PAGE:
The sculptor Anusapati is a legendary figure within Indonesian art. Going beyond the presence and looking to the future, Anusapati creates timeless works. Using natural and seemingly modest materials, the artist imbues his creations with deep philosophies to create complex works.
Anusapati is part the first generation of Indonesian artists to show their work internationally and to engage with the global art scene. He not only played a part in introducing contemporary Indonesian artists, but Asian artists in general, to the international art world. Anusapati’s use of natural materials and exploration of traditional shapes served as a noted example of artistic styles from a non-Europe country or Western cultures on the world art stage.
Besides his sculpture work, Anusapati is also known for his minimalist charcoal images. The works contrast black blotches, or shadows, against white surfaces and present a nuanced representation of the relationship between humans and nature. Anusapati’s drawings are extremely zoomed in detailed images of a larger picture (usually foliage and other natural materials that he uses in his sculptures) and is often abstract.
Pointed Object - Anusapati
The contrast he creates between the light and dark inspires viewers to contemplate the spaces between. The empty white areas are reminiscent of sunrays slipping through the leaves, delivering light and life.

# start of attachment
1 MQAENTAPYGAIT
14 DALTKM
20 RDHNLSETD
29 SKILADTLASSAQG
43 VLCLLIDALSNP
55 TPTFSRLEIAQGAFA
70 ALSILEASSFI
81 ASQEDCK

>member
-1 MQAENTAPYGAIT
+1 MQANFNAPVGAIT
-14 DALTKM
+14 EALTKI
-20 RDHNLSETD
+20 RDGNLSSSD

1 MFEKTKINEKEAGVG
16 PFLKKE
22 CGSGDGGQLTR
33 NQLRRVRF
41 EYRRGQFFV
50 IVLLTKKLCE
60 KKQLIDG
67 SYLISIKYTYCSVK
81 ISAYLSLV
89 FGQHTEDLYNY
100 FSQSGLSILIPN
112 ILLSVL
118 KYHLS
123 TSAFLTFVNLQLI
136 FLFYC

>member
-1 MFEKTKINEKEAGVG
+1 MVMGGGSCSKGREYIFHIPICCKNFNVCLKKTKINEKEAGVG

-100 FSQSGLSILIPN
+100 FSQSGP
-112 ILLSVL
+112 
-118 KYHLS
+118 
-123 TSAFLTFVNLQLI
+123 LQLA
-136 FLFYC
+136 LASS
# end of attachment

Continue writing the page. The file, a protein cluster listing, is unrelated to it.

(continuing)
Anusapati lives and works in Yogyajarkta. Aside from creating his own work, he is also an instructor at the Indonesian Institute of the Arts, Yogyakarta.
We take a first look at the hotel and its island setting
The latest addition to the Katamama community is Kaum, a new restaurant at Potato Head Beach Club offering diners a taste of Indonesia’s culinary origins.
Wimo Ambala Bayang began his artistic journey studying photography at the Indonesian Institute of the Arts, Yogyakarta.
The first step in creating the bricks is to sieve paras, a fine stone powder sourced locally in Bali.
Performance artist Melati Suryodarmo spends part of her time in the Indonesian city of Solo, located close to Yogyakarta.
At Katamama, it is the task of our pemangku (priest) to craft our daily offerings and maintain the spiritual balance of the hotel grounds.